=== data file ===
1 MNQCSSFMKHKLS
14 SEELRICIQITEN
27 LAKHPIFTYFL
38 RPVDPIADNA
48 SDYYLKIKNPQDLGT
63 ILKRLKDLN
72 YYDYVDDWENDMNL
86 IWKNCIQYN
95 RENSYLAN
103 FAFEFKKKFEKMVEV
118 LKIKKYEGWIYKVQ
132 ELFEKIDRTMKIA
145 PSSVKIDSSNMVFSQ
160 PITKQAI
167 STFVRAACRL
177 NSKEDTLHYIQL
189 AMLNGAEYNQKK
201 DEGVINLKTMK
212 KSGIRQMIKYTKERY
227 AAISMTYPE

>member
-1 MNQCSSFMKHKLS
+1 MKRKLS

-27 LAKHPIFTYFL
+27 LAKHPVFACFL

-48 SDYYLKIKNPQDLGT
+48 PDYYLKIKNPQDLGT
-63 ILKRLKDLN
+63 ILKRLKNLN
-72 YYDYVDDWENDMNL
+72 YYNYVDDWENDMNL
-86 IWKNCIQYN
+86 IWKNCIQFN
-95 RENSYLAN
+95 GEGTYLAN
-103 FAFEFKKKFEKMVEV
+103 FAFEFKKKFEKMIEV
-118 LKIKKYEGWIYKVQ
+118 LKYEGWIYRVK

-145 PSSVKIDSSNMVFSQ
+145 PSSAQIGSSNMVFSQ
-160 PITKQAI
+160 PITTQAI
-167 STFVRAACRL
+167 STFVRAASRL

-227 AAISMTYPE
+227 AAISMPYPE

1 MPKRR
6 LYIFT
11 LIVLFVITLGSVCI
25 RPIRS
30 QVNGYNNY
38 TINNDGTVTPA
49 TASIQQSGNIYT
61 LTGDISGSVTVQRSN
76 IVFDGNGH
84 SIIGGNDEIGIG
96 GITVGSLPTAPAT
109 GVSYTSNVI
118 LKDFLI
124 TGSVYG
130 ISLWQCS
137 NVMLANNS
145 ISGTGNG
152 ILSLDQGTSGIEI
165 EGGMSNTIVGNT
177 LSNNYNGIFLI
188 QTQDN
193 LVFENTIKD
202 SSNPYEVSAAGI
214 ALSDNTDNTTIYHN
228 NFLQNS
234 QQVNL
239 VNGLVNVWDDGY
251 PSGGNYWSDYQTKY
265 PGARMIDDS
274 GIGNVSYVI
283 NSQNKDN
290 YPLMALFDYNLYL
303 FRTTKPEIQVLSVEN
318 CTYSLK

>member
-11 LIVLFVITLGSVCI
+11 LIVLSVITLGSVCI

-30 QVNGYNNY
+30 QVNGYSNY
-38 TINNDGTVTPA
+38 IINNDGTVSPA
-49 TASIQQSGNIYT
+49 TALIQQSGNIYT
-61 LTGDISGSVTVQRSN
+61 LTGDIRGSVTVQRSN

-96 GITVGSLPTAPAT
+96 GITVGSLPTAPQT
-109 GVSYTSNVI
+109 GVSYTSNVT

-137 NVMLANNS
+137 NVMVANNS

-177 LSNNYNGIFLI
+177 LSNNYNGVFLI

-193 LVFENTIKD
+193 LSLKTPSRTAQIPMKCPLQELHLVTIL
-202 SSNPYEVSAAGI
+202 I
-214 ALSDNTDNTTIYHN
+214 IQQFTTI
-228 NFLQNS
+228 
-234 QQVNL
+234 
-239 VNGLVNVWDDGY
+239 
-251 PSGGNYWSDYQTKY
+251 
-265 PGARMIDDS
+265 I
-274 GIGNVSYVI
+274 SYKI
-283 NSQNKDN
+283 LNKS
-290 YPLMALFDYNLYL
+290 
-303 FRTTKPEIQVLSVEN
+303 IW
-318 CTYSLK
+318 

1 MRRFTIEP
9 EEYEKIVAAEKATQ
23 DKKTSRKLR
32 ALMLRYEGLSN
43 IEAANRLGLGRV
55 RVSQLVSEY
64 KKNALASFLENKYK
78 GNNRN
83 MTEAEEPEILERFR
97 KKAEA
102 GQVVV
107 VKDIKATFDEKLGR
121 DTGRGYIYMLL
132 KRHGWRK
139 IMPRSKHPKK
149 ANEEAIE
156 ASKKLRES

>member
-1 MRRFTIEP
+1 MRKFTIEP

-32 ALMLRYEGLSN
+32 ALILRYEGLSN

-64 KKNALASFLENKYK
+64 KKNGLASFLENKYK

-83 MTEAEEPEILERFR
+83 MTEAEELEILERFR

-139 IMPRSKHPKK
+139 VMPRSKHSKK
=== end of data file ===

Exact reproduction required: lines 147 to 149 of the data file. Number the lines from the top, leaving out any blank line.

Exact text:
-32 ALMLRYEGLSN
+32 ALILRYEGLSN

-64 KKNALASFLENKYK